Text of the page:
Electric Cars Just Got Cooler

Wondering how to make a positive impact on our environment? Driving or ride-sharing in an electric car or bus are easy answers. With every mile driven, we displace harmful tailpipe emissions that impair the health of humans and the planet.

porsche_mission_E

All-electric vehicles (EV) just get cooler by the day. They may soon be the fastest vehicles on the planet. While the non-electric Hennessey Venom F5 holds that distinction (top speeds over 270 mph), the all-electric Tesla Model S screams from 0 to 60 mph in just 2.5 seconds as the world’s fastest production car. And the fun isn’t about to end anytime soon with companies like Rimac Automobili building the supercars of the future, or Porsche gunning for Tesla with its upcoming super-cool Mission E.

Joining the rEVolution

If renting, leasing, or buying one of these beauties is not in the offing, the bevy of practical EVs keeps growing as well, including the more affordable options such as the Chevrolet Bolt EV, Tesla Model 3, and Nissan Leaf.

If you’re in the market to purchase, it’s best to consider the total cost of ownership when comparing electric and other vehicles. Kelley Blue Book’s 5-Year Cost to Own tool is a great way to help you home-in on a vehicle. With government incentives totaling up to $10,000 in states such as California, EVs have begun to be a good economic choice. The key factor that will drive down EV prices over time is the cost of battery output.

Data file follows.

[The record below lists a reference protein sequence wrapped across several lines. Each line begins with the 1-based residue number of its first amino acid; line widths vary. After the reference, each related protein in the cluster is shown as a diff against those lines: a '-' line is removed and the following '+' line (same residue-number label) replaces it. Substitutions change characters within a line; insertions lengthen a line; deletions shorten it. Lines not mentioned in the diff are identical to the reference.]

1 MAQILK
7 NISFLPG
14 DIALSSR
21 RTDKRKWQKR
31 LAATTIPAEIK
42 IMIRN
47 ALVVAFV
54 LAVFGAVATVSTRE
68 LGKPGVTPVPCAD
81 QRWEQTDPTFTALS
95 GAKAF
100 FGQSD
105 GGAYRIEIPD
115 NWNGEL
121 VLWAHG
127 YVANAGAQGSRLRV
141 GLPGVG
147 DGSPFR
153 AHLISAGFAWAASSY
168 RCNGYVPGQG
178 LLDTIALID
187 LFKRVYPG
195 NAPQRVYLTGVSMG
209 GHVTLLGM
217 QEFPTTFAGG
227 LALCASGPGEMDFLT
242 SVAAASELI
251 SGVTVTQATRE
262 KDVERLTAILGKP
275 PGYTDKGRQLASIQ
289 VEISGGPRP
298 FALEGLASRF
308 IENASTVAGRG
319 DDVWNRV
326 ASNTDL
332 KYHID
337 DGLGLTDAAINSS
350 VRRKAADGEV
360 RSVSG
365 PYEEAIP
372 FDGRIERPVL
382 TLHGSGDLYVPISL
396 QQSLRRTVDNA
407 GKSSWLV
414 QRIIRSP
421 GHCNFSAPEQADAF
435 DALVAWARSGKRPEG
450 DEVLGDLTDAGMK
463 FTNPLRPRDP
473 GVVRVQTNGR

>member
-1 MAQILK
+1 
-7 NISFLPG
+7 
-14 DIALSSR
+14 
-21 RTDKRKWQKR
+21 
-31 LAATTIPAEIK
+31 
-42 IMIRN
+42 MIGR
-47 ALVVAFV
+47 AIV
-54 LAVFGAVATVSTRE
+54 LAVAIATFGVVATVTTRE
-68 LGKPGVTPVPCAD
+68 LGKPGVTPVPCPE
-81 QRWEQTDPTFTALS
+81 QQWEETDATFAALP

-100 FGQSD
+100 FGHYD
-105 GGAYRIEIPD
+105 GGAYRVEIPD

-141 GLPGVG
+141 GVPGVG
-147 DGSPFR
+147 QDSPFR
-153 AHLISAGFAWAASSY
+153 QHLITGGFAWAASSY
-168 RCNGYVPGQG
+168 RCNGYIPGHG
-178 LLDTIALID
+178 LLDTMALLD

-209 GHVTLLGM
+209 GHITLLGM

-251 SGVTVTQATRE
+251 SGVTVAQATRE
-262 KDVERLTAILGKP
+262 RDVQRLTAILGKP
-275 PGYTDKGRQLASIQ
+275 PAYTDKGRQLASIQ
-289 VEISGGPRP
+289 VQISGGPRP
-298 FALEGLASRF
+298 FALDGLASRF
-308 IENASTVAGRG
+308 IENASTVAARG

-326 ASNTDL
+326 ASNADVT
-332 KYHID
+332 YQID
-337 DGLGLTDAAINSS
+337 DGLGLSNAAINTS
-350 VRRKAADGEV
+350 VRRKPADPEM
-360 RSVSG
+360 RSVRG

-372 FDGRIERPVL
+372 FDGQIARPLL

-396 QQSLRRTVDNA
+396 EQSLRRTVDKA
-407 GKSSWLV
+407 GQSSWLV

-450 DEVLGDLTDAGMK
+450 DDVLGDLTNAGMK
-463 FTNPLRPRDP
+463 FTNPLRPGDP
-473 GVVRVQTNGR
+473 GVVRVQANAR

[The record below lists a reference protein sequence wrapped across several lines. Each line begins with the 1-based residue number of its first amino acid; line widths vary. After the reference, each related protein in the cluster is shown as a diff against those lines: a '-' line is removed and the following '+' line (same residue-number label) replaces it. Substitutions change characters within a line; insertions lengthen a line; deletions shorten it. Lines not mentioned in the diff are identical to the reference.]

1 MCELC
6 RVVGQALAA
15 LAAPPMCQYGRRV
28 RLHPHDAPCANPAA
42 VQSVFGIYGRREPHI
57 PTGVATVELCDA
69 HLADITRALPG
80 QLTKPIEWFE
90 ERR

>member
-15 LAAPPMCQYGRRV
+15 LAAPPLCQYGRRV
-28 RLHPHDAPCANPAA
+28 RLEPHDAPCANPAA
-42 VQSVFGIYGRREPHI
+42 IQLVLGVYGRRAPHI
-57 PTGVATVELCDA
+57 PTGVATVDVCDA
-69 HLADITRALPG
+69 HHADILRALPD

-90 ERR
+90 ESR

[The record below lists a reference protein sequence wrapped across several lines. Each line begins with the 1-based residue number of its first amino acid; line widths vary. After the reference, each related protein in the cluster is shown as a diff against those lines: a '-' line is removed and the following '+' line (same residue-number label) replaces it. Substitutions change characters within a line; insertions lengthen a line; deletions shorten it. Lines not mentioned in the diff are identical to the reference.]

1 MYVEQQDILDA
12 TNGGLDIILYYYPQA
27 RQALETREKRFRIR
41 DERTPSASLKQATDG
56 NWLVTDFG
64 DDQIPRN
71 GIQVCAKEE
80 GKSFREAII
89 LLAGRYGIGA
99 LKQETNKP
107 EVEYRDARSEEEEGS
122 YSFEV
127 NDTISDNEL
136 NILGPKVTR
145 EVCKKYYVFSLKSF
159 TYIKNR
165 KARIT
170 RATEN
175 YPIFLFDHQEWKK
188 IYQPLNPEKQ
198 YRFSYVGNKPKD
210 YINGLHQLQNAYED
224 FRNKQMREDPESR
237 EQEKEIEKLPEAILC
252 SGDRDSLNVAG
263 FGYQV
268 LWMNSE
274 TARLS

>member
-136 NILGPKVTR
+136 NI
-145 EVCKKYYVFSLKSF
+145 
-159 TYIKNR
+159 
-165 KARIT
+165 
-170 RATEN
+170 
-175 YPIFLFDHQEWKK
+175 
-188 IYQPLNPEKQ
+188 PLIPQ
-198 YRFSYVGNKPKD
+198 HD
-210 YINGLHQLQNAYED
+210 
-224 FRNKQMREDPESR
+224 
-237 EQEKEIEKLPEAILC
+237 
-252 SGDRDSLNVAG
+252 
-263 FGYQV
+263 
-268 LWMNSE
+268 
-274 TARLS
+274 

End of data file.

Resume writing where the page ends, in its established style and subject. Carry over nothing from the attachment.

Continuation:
EV Prices Will Fall

“Since the first electric vehicle (EV) prototype was built in 1828, the central challenge has been making good on a lightweight, durable battery with adequate range,” according to Project Drawdown. “In its absence, internal combustion engines have dominated the automotive landscape since the 1920s, and the atmosphere has paid the price.”

According to the 2016 annual report from EV Box, a leading electric charging hardware and software provider, “EV battery prices will drop faster. WardsAuto reports that battery prices are already falling faster than expected, and could go below the magic mark of $100/kWh by 2030… Once battery prices fall below $100 per kWh, US electric-car sales alone can grow by 1 million all-electric vehicles a year, with plugin hybrids responsible for another 1 million sales. The EV market share then, would explode from about 1% today to over 10% in just a decade.”